Thursday, March 31, 2016
Wresting her child from the man's arms, she ran indoors to call 911, as the suspect fled. He then inexplicably returned to the scene, pounded on the woman's front door, and fled again.
Police had responded quickly, and located the suspect in the 11200 block of Veirs Mill Road.
Kabir K. Salami, 20, of no fixed address, has been charged with one count of kidnapping, one count of false imprisonment, and one count of second-degree assault. He is being held without bond.
Wednesday, March 30, 2016
A number of concerns have been raised by library patrons about exterior changes proposed by the architect for the project, including size of windows, spaces for people to gather or for kids to wait for parents to pick them up, retention of the mosaic and landscaping, and the number and width of parking spaces.
The library is located at 101 Philadelphia Avenue.
Tuesday, March 29, 2016
The program will help identify who is offering food services and programs in the East County and volunteer opportunities, promote better coordination among providers, and strategize on how to improve and expand on existing efforts to address food insecurity in this part of the County.
Click on the above flyer to enlarge for greater detail.
Monday, March 28, 2016
Friday, March 25, 2016
A monument on the grounds of Grace Episcopal Church in the Montgomery Hills area of Silver Spring marks the final resting place of seventeen Confederate soldiers who were killed in the Battle of Fort Stevens.
According to the history on the church's website, it is believed that Confederate Gen. Jubal Early himself paid the church $100 to have his men buried in the cemetery there. Coincidentally, Early is said to have earlier taken note of the church's need for a roof as he passed by on the way to that very battle, and contributed $100 to its construction.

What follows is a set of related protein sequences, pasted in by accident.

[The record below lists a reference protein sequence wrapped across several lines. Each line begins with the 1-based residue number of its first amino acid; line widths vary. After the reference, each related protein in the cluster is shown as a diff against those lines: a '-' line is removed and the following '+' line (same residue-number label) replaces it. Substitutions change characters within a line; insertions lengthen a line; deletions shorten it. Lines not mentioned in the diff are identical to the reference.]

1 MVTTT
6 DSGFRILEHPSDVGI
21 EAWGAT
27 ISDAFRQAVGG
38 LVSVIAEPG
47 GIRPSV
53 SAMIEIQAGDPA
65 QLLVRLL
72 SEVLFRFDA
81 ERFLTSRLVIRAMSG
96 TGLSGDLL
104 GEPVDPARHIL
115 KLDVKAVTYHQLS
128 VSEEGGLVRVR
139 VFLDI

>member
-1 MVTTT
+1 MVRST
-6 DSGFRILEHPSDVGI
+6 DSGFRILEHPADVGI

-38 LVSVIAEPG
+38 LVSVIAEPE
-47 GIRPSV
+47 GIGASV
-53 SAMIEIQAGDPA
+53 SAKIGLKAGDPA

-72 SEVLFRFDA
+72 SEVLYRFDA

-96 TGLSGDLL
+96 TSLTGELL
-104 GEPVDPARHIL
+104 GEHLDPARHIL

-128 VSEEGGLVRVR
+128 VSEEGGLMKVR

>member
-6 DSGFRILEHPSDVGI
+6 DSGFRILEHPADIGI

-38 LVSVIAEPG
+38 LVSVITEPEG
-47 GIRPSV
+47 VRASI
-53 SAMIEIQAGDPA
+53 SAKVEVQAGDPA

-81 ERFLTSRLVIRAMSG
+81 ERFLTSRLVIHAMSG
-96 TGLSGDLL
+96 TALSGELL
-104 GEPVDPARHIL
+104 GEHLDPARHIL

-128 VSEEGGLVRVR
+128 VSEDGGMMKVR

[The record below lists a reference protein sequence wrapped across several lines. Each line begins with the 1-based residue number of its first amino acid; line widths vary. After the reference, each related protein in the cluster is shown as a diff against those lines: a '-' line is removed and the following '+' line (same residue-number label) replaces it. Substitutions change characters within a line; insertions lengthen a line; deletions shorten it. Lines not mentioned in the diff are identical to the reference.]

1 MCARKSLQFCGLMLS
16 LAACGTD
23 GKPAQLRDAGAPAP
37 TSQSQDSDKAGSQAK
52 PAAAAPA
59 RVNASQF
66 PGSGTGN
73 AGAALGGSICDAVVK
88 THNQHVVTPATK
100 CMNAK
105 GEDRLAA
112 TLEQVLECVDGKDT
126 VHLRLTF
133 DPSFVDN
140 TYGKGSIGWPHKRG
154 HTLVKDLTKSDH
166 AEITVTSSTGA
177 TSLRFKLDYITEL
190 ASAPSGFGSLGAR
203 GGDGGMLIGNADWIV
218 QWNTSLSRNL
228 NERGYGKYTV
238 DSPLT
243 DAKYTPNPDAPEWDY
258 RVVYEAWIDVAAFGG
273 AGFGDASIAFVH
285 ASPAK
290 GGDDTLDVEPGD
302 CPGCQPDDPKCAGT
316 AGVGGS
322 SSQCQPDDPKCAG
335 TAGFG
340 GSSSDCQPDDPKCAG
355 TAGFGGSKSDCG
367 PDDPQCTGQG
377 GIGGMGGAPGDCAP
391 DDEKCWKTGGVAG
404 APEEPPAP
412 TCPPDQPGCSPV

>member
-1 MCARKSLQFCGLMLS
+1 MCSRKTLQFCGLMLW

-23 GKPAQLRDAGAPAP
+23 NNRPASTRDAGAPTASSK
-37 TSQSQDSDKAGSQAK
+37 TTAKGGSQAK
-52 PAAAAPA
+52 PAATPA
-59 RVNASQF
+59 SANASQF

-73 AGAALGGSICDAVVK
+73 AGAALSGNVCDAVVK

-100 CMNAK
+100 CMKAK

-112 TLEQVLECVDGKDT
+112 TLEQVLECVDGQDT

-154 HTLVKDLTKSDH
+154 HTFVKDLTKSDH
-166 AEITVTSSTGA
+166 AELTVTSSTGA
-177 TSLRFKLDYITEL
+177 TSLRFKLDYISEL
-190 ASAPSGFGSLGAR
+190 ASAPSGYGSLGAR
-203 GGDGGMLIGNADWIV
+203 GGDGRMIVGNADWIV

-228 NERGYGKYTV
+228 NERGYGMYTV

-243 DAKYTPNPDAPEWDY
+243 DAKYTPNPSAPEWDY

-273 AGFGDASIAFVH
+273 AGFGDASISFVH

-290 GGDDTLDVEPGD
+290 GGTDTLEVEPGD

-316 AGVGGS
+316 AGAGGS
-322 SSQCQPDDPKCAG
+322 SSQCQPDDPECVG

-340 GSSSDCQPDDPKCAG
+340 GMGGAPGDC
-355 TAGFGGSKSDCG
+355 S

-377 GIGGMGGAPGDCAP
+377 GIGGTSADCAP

Early's own funeral was held in an Episcopal church in Lynchburg, Virginia following his death on March 2, 1894.
While the fallen soldiers were buried at Grace Church in 1864, the monument that marks their resting place was erected in 1896. Fascinating story right here in Silver Spring, and another reminder of the complicated history both Montgomery County and the state of Maryland had during the War Between the States.
Thursday, March 24, 2016
This is necessary for the preparation to repair the Carroll Avenue Bridge over the parkway, according to the Maryland State Highway Administration.
Wednesday, March 23, 2016
Firefighters were quickly able to locate and extinguish the fire, which had started in a second floor bedroom of the home. No one was injured, according to Montgomery County Fire and Rescue spokesperson Pete Piringer.
Tuesday, March 22, 2016
Concerns have been raised about the proposed increases in density, and potential loss of valuable industrial land and the services it provides to the larger community.
One important thing to know if you are a resident, business-owner or landowner: Attendees at the worksession may speak at discretion of the Chairman. It may be helpful to email Chair Casey Anderson by Wednesday to state which issue(s) you would like to address the Board on.
Anderson instituted this policy during the Westbard sector plan process, but did not publicly announce it until the worksessions were over! I mention this so that Lyttonsville-area residents aren't similarly ripped off in the process.
Monday, March 21, 2016
The Council also approved $7.5 million to renovate and revitalize Hillandale Local Park at 10615 New Hampshire Avenue. Among the many changes planned for the overhaul are the demolition of the Hillandale Office Building, an improved park entrance, a new roadway configuration and parking area (125 parking spaces), sidewalk improvements on New Hampshire Avenue, a hard surface internal trail loop with exercise
equipment and heart-smart trail markers, a new restroom facility, a full size soccer field with irrigation and
fencing, a new playground with public art component, two picnic shelters, two tennis courts with lighting,
two basketball courts with lighting, stormwater management facilities, and landscaping.
Friday, March 18, 2016